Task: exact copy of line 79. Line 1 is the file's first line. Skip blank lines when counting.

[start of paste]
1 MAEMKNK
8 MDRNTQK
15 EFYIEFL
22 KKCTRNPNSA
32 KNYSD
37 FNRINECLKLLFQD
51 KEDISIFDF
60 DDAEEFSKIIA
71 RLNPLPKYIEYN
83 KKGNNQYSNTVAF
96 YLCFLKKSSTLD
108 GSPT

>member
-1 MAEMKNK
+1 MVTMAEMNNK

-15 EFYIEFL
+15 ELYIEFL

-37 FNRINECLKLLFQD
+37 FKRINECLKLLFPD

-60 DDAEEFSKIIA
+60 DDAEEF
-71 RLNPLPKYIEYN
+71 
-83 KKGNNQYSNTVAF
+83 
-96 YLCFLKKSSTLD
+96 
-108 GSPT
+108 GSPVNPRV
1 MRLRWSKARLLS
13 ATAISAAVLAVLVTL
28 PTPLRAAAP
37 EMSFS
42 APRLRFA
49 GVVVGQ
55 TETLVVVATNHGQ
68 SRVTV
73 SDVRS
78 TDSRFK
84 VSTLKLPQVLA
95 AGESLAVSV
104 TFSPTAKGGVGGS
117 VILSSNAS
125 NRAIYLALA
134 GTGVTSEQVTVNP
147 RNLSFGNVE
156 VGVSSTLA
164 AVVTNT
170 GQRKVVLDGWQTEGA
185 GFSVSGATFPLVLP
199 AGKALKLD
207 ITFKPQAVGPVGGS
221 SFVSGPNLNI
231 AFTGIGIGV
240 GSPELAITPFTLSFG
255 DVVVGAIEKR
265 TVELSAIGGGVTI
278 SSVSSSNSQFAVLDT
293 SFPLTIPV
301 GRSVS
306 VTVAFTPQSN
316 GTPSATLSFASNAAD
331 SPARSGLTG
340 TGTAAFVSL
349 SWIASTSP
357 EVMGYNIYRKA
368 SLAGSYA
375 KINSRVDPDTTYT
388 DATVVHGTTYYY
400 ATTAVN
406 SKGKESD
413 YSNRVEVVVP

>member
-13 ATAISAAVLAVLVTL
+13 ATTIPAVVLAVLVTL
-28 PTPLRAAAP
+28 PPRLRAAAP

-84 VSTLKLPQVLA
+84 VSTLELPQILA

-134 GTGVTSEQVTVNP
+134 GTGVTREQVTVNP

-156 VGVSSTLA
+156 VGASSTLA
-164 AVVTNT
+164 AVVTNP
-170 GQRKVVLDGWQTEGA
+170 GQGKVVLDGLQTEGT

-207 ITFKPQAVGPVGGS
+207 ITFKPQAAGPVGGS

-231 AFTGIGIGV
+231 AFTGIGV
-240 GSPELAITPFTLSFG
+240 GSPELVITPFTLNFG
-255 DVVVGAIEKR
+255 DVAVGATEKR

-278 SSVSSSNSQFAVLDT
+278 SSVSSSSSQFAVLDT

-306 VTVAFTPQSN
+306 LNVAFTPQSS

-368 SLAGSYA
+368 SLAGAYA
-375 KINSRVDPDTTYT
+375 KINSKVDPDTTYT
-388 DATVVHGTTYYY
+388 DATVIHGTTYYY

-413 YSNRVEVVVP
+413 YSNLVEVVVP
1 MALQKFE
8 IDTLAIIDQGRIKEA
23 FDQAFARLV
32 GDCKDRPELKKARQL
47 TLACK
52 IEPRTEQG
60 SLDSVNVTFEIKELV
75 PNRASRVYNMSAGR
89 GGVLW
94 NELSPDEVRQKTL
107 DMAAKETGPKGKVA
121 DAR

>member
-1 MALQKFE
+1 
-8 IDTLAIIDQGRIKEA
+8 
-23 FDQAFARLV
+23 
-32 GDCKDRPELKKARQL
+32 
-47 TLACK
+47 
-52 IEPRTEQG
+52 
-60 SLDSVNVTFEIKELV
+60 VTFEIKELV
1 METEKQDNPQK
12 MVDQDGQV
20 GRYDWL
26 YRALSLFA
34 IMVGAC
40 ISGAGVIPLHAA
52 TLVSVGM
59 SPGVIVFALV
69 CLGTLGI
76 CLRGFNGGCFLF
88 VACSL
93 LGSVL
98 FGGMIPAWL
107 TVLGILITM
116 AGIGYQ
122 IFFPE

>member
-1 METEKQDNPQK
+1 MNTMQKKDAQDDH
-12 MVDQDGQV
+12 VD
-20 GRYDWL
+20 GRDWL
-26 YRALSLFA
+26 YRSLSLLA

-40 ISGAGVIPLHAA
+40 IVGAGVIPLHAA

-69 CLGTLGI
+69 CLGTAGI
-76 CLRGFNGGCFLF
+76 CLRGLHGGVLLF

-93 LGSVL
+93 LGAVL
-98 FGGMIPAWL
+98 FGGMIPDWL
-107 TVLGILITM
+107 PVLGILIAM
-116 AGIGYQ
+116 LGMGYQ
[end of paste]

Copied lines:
+84 VSTLELPQILA